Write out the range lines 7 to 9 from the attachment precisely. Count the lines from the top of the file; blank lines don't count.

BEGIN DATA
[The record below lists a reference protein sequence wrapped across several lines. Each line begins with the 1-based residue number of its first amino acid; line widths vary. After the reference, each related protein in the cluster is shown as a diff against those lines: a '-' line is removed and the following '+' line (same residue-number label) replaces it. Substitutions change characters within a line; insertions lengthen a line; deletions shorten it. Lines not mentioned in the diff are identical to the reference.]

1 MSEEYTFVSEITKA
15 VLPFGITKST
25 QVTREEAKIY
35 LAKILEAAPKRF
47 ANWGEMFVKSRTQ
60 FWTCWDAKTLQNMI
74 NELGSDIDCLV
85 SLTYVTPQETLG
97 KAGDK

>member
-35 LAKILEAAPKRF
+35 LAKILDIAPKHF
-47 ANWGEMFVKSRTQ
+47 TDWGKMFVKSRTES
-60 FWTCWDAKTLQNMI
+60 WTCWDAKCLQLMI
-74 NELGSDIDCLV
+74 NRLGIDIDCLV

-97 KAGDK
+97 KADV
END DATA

60 FWTCWDAKTLQNMI
74 NELGSDIDCLV
85 SLTYVTPQETLG